In Connecticut, marital assets are divided in an equitable manner in the event of a divorce. If you own your home jointly with your spouse, there is a good chance that it will need to be included as part of a final settlement. You will likely have several options as it relates to dividing the equity in a home pursuant to the end of your marriage.
You may be able to keep the house
If your spouse doesn’t object, you may be able to retain ownership of a family home after a divorce. This will likely require you to refinance an existing home loan so that it is in your name only. You will also likely need to give your spouse their portion of the home’s equity at the time that this occurs. This can come out of other marital assets.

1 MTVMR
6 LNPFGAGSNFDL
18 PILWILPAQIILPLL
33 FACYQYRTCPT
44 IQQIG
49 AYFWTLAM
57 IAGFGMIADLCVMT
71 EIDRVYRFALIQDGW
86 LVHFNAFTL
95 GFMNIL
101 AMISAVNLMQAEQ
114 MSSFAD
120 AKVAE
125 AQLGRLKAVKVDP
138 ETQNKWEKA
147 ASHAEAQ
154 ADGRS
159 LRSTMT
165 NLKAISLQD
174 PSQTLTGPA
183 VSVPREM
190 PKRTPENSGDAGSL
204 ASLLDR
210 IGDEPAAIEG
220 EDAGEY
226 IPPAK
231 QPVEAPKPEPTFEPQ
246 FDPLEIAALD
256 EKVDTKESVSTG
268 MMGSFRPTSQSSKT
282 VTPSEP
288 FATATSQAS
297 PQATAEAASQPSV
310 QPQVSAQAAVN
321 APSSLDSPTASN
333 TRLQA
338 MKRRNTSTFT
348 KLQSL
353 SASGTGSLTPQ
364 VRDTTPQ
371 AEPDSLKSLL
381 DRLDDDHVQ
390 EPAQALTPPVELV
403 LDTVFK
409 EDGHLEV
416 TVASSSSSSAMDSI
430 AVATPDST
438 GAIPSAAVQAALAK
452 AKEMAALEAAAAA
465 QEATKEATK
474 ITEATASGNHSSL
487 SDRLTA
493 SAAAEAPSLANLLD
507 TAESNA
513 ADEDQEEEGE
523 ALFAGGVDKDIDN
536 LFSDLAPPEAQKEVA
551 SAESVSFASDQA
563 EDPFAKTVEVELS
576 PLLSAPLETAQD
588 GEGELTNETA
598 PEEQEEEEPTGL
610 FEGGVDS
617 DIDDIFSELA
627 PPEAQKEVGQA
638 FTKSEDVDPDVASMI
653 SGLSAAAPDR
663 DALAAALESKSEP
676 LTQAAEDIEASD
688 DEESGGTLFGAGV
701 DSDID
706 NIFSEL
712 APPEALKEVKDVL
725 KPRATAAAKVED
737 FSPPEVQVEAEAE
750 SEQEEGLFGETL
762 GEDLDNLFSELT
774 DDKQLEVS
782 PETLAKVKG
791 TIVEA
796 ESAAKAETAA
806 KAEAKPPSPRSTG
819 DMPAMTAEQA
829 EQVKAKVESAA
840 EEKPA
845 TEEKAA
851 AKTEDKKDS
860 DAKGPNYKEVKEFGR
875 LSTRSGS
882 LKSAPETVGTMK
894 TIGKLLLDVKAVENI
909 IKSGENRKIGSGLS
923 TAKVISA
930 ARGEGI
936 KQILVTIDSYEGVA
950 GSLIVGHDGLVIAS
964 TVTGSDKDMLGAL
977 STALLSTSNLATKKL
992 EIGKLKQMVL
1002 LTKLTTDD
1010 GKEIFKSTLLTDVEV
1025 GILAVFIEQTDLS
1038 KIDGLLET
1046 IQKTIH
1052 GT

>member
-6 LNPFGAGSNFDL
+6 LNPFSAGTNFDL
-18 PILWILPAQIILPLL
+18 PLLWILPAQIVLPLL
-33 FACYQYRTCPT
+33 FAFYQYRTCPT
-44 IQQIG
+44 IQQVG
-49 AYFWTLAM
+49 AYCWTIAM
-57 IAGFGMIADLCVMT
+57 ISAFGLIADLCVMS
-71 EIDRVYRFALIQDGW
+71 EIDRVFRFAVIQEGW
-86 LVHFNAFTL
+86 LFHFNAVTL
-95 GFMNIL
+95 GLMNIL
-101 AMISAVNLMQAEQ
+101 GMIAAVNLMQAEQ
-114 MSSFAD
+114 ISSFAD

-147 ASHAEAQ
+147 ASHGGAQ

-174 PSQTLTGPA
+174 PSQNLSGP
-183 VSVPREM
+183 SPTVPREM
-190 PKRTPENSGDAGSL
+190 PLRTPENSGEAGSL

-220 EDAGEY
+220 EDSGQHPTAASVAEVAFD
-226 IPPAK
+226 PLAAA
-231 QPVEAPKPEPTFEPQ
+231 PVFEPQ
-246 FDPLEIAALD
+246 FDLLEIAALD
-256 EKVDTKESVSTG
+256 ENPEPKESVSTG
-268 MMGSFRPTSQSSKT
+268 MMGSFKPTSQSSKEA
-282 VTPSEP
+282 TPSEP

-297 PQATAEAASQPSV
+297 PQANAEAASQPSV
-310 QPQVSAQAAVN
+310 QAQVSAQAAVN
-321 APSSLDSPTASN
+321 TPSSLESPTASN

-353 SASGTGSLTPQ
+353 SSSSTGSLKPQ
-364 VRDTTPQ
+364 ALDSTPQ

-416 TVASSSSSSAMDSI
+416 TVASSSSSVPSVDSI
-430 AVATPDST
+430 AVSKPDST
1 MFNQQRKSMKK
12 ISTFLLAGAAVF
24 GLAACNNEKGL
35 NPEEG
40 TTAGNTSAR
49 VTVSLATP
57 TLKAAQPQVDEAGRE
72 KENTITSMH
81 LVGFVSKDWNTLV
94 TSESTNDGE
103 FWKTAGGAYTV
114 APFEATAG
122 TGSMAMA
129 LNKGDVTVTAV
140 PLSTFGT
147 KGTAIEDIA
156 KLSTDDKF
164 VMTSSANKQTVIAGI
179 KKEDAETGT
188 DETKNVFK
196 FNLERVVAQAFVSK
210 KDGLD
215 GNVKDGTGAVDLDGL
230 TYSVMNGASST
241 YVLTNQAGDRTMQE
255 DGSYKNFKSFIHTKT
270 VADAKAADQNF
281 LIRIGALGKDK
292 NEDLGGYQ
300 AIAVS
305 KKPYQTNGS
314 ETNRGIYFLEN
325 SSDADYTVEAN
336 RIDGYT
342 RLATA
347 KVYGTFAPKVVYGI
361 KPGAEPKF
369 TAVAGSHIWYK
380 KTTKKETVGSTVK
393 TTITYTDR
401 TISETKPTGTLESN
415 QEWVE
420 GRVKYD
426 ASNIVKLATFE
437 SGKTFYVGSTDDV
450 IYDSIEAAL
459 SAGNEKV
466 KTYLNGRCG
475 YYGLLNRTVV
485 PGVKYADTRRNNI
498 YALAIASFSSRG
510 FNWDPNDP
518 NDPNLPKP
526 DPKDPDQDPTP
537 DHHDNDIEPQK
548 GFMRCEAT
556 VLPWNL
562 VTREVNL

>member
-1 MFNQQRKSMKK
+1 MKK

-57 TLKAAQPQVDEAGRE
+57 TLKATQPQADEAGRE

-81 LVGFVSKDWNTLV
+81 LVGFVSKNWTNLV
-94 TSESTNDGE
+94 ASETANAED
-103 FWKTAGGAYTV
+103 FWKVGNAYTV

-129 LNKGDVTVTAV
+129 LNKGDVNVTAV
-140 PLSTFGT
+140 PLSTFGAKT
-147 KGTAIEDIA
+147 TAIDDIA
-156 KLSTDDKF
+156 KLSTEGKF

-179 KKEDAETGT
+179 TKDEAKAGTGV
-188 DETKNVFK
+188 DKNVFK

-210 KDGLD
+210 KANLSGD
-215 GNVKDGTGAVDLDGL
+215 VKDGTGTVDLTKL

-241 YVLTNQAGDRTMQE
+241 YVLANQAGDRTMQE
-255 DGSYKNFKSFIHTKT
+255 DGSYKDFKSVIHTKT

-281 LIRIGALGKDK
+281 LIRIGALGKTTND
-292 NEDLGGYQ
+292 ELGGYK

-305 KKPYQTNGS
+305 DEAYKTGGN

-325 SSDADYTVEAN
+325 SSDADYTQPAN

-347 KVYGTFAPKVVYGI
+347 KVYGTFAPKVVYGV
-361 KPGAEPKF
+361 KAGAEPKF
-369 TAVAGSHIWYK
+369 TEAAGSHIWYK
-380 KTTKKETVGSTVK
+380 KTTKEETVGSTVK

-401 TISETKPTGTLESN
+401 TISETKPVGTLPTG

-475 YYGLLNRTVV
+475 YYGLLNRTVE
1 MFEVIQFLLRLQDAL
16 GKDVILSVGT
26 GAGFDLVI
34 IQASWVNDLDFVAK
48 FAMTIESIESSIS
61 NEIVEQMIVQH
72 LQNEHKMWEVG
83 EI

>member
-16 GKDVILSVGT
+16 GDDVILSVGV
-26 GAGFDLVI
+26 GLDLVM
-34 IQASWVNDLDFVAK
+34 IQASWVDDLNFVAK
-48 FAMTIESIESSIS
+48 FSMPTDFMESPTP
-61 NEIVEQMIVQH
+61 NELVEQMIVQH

The home will likely need to be sold
In most cases, a marital home is sold as part of a final divorce settlement, and both parties split any proceeds that are left over after the mortgage is paid off. Depending on the circumstances of your case, a judge may order the home to be sold, which means that you couldn’t keep it even if you wanted to. It’s worth noting that liquidating the home means that you don’t have to worry about the cost of maintenance or repairs. You also don’t have to worry about taxes, insurance or other costs that might reduce the overall value of the asset.
If you are going through the divorce process, it’s important to collect as much information as possible about assets held jointly with your spouse. Having access to the home’s deed may show that you have an ownership interest in the property. Obtaining a copy of the mortgage, bank statements and other documents may prove that you have helped pay the mortgage, home improvement and other costs.